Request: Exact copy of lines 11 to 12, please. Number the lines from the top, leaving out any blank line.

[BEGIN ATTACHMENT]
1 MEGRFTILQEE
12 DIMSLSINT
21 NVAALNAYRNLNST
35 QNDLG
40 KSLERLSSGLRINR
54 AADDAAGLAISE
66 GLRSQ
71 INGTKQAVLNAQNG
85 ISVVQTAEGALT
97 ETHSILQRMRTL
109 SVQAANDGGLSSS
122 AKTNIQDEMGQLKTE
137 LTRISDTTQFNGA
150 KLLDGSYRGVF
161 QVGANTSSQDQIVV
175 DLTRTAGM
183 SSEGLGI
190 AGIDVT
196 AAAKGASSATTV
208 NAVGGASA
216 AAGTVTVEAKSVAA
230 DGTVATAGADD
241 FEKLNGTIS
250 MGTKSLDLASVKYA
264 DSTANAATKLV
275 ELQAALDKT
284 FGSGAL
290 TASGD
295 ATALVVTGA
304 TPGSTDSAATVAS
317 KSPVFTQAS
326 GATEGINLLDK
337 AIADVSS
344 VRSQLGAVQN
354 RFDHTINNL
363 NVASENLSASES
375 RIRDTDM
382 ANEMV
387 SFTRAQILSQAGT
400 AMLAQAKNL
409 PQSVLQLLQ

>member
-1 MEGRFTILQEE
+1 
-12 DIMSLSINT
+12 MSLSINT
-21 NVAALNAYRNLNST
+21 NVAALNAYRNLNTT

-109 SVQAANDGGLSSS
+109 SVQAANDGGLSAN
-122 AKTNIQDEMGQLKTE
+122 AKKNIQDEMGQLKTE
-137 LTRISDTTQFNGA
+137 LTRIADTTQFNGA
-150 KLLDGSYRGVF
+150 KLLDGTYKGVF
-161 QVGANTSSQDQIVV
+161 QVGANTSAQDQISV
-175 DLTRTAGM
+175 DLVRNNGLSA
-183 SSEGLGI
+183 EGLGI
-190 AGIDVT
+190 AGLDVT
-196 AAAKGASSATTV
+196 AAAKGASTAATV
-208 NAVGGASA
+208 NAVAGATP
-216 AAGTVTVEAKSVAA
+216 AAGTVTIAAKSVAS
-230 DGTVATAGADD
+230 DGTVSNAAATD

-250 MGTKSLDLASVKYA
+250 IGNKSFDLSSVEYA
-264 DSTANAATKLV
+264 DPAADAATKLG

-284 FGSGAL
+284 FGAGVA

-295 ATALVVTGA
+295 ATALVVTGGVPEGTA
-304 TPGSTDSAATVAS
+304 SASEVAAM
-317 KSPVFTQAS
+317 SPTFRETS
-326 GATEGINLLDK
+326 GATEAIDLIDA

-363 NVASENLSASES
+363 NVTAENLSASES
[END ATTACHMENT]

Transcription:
109 SVQAANDGGLSSS
122 AKTNIQDEMGQLKTE